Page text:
K-State finance instructor participates in NYSE workshop, rings closing bell


Many teenagers and young adults dream of one day becoming a professional football player or a rock star. Scott Hendrix, instructor of finance, realized a lifelong dream when he rang the closing bell at the New York Stock Exchange last Thursday.
“Right before it was time to ring it, and I was looking over the floor, I realized ‘Wow, this is actually happening,'” Hendrix said. “It’s definitely been a dream of mine for 20 or 30 years now.”
Hendrix was one of 30 high school and college instructors who attended the NYSE Euronext Teachers Workshop, an educational outreach program hosted by the stock exchange that is designed to help instructors gain additional knowledge on various topics involving the history of stock brokerage, capital markets, economics and finance.
“The New York Stock Exchange is really interested in staying involved with and promoting education and giving teachers at high school and college levels the knowledge they need to teach students about how markets interact,” Hendrix said.
The one-week event featured an 8 a.m. to 5 p.m. daily schedule in which participants interacted with various executives and market professionals and heard them speak about the market model of the NYSE.
According to Hendrix, although the floor of the stock exchange is generally closed to the public, the NYSE hosts the teacher’s conference three or four times every summer. Hendrix said this was the 25th year of the program.
“I think it’s really important that teachers keep themselves updated with current events and understand what’s going on in today’s world,” said Connor Navrude, junior in finance. “I think Mr. Hendrix did that really well; I never felt like what I was learning was outdated.”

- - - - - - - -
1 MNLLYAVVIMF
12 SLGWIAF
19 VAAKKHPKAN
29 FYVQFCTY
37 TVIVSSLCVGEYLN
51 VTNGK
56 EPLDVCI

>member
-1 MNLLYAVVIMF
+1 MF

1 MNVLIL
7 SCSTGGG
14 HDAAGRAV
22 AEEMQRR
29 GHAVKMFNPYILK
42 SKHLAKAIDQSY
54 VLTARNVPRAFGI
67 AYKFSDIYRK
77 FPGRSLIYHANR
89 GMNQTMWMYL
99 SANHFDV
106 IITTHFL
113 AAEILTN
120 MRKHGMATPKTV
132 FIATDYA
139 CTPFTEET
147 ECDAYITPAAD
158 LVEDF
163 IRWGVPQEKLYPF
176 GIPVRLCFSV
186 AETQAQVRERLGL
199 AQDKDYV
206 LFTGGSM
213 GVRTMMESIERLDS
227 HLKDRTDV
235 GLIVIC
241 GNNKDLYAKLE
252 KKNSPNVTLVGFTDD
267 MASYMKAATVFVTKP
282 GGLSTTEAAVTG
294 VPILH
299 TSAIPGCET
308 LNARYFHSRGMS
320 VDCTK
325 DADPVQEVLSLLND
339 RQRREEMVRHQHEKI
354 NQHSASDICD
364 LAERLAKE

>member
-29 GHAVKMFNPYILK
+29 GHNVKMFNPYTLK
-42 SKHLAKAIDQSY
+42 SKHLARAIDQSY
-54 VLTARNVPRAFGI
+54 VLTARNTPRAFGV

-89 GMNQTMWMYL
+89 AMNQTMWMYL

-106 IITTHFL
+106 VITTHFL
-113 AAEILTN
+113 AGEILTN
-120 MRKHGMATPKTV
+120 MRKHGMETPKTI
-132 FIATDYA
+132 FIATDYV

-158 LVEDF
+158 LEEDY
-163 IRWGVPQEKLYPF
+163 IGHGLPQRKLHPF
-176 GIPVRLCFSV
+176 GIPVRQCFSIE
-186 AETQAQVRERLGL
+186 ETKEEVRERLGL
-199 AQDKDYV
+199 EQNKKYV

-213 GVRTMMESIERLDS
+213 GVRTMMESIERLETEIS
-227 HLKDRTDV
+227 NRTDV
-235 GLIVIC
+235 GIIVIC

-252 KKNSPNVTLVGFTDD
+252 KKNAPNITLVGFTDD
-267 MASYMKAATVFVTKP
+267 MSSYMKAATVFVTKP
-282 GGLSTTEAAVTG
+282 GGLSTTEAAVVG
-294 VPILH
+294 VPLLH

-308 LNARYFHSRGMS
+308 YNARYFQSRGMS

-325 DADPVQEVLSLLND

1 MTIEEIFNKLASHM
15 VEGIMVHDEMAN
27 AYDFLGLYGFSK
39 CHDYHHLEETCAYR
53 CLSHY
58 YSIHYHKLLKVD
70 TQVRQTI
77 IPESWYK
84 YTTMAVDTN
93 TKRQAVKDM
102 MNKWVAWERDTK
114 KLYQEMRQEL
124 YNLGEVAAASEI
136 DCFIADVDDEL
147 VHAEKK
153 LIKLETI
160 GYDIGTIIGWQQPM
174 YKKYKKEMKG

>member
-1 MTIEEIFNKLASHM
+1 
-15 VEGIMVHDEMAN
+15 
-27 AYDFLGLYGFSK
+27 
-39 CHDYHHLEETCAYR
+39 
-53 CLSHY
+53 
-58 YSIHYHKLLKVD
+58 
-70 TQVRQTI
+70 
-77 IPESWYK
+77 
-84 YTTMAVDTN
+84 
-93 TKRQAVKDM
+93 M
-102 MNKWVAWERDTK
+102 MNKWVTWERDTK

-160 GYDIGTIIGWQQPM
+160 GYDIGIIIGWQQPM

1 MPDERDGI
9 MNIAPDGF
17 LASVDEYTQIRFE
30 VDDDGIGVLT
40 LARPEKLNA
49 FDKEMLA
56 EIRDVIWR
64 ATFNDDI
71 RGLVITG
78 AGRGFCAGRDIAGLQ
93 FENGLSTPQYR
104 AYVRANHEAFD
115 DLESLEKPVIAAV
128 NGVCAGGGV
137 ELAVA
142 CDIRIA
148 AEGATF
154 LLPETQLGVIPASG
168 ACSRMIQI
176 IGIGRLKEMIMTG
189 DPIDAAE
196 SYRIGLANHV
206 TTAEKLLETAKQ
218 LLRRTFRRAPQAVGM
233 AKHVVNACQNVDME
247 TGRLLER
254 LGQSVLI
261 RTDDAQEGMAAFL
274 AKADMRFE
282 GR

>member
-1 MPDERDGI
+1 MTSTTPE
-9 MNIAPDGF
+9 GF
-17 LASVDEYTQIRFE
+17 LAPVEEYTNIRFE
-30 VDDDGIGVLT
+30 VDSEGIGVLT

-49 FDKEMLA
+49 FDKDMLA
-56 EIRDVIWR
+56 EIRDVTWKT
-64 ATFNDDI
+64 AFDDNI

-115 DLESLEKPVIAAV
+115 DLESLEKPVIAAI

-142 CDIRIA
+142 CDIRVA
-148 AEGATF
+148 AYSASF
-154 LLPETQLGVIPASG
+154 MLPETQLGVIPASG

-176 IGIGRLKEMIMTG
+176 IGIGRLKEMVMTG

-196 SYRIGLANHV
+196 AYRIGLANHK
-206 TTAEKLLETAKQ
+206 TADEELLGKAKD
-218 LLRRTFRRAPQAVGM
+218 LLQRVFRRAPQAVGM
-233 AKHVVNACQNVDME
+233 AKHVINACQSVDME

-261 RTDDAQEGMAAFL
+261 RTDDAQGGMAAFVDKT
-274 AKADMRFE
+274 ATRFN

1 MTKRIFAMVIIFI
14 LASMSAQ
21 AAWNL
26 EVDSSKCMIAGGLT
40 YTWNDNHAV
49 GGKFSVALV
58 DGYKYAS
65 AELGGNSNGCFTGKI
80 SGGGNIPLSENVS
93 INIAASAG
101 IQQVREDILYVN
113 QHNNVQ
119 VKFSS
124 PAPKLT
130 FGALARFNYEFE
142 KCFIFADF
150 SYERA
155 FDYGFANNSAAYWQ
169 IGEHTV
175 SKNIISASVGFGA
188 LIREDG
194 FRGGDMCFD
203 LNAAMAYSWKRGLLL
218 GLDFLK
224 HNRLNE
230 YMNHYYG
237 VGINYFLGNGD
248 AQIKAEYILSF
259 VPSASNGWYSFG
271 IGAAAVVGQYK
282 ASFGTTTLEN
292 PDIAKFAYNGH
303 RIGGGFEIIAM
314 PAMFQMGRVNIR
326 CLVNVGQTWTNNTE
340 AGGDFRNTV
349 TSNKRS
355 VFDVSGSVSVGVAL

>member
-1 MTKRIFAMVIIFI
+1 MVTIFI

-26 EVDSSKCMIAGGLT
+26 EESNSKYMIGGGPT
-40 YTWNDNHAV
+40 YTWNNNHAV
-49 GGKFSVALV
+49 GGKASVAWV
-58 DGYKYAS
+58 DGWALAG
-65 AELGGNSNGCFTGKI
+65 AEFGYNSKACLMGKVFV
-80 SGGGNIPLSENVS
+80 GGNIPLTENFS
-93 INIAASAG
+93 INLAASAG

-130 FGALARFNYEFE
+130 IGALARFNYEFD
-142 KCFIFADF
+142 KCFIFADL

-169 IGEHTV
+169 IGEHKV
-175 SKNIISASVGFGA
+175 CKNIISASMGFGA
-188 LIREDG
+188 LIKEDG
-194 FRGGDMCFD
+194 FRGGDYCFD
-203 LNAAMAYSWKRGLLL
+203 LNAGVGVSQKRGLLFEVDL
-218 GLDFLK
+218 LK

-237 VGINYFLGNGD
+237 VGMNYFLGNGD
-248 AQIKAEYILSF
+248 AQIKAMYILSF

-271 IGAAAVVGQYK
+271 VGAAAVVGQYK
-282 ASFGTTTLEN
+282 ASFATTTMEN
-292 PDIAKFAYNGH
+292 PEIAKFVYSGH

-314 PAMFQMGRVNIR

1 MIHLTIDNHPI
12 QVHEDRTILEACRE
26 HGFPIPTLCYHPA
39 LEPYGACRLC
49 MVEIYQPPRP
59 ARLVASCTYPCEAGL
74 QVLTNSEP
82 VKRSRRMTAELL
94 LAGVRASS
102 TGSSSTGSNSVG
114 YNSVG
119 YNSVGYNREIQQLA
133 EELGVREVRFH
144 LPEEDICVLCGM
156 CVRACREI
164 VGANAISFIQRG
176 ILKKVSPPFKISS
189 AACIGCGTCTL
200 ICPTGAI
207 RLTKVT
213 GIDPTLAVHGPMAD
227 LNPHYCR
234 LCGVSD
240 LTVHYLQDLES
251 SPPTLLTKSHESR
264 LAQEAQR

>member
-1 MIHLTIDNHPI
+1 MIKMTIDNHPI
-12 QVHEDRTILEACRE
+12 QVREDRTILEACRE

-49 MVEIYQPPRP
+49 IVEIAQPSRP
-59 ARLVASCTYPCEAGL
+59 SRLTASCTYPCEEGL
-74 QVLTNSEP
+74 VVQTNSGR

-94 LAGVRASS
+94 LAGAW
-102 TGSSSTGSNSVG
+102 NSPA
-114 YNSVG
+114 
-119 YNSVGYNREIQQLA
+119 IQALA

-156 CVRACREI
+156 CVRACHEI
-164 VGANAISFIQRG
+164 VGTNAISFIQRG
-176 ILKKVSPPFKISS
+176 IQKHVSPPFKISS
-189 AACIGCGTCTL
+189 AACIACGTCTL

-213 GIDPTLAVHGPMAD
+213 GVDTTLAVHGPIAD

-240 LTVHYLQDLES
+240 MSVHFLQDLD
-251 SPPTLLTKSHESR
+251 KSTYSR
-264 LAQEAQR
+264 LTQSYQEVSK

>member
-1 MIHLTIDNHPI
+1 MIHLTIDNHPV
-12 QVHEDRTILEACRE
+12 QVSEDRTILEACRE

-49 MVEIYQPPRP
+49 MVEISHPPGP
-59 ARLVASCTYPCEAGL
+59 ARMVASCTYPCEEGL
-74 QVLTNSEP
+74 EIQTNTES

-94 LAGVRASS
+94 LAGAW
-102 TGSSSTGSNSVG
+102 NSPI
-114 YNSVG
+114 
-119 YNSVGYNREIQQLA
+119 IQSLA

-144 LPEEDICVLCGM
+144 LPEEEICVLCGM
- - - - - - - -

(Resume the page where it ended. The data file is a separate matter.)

Navrude, who was in Hendrix’s Principles of Finance class last spring, said Hendrix did an excellent job of weaving in outside, real-world information in addition to teaching the basic required curriculum.
“Hendrix was always pulling stuff up on Yahoo Finance or showing us different videos that helped us better understand what we were doing in class,” he said. “For students, that kind of thing is really helpful. Plus it gives us a break from the books and notes and mixes things up.”
During the week, Hendrix was also able to meet Duncan Niederauer, CEO of NYSE, an experience that Hendrix said he had been looking forward to. Hendrix said interacting with professionals helped him better understand components of the stock exchange such as stock brokerage, marketing, technology and even regulations behind trading.
After a week of learning, the instructors were informed that they would be given an opportunity that few receive in their lifetimes: ringing the closing bell of the NYSE.
It is a tradition as old as the stock exchange itself. At exactly 30 seconds before the markets close every day, the brokers begin clapping. 15 seconds later, the bell ringer starts ringing the bell until is precisely 4 p.m. Eastern Standard Time.
“When I first heard that we would have the chance to ring the bell, I didn’t know how they were going to pick who got to actually do it,” Hendrix said. “My head was going to explode if they said it would be random.”
The morning of the last day of the conference, however, the teachers were given a test over what they had learned over the course of the week. Hendrix said that although it felt a little odd to be the one taking the test for a change, he wasn’t nervous because he studied.
“I actually woke up in the middle of the night thinking, ‘What if it’s some sort of merit-based system?'” Hendrix said, laughing as he recalled his anxiety over the situation. “I ended up just staying up and reading over notes and making sure that I knew everything.”
Sure enough, his hard work paid off; Hendrix ended up having the highest score and was rewarded with the chance to ring the bell, becoming one of the select few K-Staters that had been given this privilege. According to Hendrix, he wasn’t the only K-Stater that had rung the bell recently; Bill Snyder, head coach of the football team, did the same in 2011.
“Always be prepared for any opportunity that might present itself,” Hendrix said. “I had the chance to do something that I’ve dreamed of doing for a long time; hopefully students understand that as they go through life and take advantage of the chance to do something special.”